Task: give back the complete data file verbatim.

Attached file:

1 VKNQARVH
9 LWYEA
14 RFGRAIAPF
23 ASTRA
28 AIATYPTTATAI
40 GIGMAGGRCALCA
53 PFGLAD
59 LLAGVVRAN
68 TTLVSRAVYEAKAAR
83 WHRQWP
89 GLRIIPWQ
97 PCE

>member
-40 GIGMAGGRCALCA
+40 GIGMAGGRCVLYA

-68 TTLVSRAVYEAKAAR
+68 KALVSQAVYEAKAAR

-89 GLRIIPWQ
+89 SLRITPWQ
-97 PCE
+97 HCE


1 VKNQARVH
9 LWYEA
14 RFGRAIAPF
23 ASTRA
28 AIATYPTTATAI
40 GIGMAGGRCALCA
53 PFGLAD
59 LLAGVVRAN
68 TTLVSRAVYEAKAAR
83 WHRQWP
89 GLRIIPWQ
97 PCE

>member
-40 GIGMAGGRCALCA
+40 GIGMAGGRCVLYA

-68 TTLVSRAVYEAKAAR
+68 KALVSQAVYEAKAAR

-89 GLRIIPWQ
+89 SLRITPWQ
-97 PCE
+97 HCE